I would have eaten the budgerigar to see Tahiti

An attempt to organise my books brought me back to iodine tablets and youthful travel fantasies

Iodine tablets. Photograph: Frank Miller

Iodine tablets. Photograph: Frank Miller

Fri, Feb 28, 2014, 01:00

I started trying to put the books in alphabetical order. It was late; the bottle of pinot noir that had been on special offer in the supermarket was perilously close to empty. Someone had fed steroids to the wind, the rain was dancing off the window panes and the cat was in the trophy room building an ark out of strong glue and Whiskas wrappers (oh no, sorry, I don’t have a trophy room, or any rhinoceros accoutrements for that matter, so don’t come crying to me for your non-aphrodisiacal aphrodisiacs).

The plan was to begin somewhere around Martin Amis at the top left-hand corner of the bookshelves and work my way to the bottom right with the zither handbook (look, I’m no librarian).

By the time I’d squeezed the last drops from the grudging bottle, the floor was awash with dust, paperbacks, ticket stubs and tattered photographs of people who used to have hair.

I even found the terribly useful packet of iodine tablets the government saw fit to post through our letterboxes in 2002 in case Sellafield exploded. The tablets were supposed to save our thyroids from mutating into two-headed kittens. They may as well have been a compound of My Little Pony hooves and a splash of Toilet Duck for all the good they were. Regardless, I’d cleverly stored my tablets inside a book called Know Your Dog . As I don’t have a dog I assume I’d have developed a strapping miaow before I found them.


‘Future travel’
I was on my way to bed when I fell over The Reader’s Digest Book of World Travel , a weighty volume (as in, you need two hands to pick it up) published in 1965, which my late father gave me when I was 10. “To Hilary, for much future travel,” reads the inscription.

The book contains long, writerly essays by authors such as Gerald Durrell and John Betjeman, and several pieces from James Morris prior to gender-reassignment surgery in Casablanca in the early 1970s, when she began to publish as Jan.

There are photographs of a world half a century younger than today’s, of teenage lovers embracing on a grubby Coney Island beach, of an upright young boy with a red necktie on a blue-and-white tiled balcony in Oporto surrounded by caged birds, of a party of nomads on the Khyber Pass, of an aboriginal Yahgan woman in Tierra del Fuego, a lifetime of hardship and elemental rage carved on her face.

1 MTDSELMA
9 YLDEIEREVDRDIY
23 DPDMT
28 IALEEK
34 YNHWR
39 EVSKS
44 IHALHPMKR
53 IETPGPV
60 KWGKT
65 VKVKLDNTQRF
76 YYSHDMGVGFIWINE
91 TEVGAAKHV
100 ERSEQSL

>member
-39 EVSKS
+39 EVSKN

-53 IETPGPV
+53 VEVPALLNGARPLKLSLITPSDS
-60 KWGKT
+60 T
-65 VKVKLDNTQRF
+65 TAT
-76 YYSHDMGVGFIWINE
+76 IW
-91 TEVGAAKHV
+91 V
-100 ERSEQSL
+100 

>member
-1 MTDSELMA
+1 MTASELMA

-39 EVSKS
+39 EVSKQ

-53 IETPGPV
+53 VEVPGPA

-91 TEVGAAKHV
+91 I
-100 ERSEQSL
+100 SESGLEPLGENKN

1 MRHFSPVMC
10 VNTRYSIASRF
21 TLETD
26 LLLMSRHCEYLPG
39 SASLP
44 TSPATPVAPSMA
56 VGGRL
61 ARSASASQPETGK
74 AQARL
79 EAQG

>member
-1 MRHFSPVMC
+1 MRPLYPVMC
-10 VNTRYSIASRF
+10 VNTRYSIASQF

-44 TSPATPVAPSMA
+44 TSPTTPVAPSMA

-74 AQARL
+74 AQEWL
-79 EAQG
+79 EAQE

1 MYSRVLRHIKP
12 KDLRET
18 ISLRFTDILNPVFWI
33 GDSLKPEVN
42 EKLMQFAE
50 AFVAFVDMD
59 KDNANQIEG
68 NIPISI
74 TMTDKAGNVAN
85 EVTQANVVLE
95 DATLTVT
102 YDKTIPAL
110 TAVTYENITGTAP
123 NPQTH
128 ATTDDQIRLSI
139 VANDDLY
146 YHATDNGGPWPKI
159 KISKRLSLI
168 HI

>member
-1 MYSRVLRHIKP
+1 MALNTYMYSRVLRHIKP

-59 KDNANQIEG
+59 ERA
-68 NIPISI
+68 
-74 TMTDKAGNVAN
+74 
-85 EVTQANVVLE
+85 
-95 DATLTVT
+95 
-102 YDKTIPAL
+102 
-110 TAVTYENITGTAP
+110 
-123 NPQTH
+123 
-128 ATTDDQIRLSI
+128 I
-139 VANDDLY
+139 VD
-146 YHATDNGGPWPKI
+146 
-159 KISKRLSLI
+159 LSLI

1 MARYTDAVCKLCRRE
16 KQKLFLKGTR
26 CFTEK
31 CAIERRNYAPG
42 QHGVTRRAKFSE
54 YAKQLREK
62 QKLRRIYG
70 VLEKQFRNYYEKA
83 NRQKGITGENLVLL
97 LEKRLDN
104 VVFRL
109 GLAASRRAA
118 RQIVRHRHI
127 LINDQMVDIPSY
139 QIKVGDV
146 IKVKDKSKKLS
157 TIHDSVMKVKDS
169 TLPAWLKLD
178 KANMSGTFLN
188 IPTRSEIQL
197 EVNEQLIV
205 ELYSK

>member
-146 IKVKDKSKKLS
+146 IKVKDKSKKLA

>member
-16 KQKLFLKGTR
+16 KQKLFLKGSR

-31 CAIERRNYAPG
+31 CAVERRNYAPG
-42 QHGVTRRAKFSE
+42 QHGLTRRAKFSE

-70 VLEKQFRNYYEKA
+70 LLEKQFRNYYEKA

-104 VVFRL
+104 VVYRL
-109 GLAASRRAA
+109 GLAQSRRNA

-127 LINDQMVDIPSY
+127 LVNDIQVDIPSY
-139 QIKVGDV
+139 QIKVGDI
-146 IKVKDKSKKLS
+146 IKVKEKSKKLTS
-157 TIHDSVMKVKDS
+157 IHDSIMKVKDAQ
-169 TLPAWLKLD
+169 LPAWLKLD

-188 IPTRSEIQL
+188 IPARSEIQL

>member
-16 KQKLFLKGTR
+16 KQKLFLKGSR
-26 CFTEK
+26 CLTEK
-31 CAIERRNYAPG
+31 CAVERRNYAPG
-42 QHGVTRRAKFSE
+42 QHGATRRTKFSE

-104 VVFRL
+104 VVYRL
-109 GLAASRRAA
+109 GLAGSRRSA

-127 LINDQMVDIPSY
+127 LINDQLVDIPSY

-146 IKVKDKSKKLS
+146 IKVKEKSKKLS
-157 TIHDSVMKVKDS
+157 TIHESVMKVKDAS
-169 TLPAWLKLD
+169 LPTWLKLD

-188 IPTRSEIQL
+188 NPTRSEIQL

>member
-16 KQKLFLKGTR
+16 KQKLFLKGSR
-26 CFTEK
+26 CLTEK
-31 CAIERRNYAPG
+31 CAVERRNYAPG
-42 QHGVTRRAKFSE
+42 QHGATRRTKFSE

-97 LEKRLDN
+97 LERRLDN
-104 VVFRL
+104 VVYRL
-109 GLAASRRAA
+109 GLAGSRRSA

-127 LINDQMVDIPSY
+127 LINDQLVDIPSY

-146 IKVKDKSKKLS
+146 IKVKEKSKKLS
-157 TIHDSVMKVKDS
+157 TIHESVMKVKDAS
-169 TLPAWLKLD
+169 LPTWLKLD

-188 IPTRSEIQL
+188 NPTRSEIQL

There’s also a photograph I remember turning to again and again as a little white girl with mousy hair and Crimplene slacks living on a suburban road in a grey parish where drizzle was a national dish.

It occupies an entire page and is of a beautiful young Tahitian “vahine” drying herself in the sun, her delicate back to the camera, a red sarong around her waist. She has a tiara of white gardenias in her long black hair, as she sits facing a cascading waterfall. If you look long enough, you can hear the roar.

The accompanying essay is by American writer James Ramsey Ullman, who describes dining at the rooftop restaurant of the Grand Hotel (on Chateaubriand, camembert, Chablis, coffee and cognac), served by a nubile Tahitian waitress with golden skin and yellow hibiscus flowers behind her ears.

Later on, he confides, they went dancing. “Some dreams are private,” he concludes.

The 10-year-old me put daffodils behind my ears, wrapped the tablecloth around my waist, sat facing the window, meditating on the rain. I would have eaten the budgerigar to have seen Tahiti.

I’d never been farther than Ireland’s Eye. The entire rest of the world was lurking beyond the horizon line. I was sick with longing to see some tiny part of it.

We were skint, though, and within months of receiving the book, with its alluring, promising inscription, everything had changed. The suburban house we lived in was repossessed, family and contents were scattered, all bets were off.

I had the book, however. It has moved with me from house to house, its spine long since shattered and repaired.

The Coney Island teens in their jazzy trunks are probably riding expressway buses for free these days. The decorous boy on the Oporto balcony maybe went on to greatness. The Yahgan woman is in the wind and the Tahitian girl with the beautiful back, who has sat so still for so many years between these tattered pages, maybe dancing now on the roof of the Grand Hotel.

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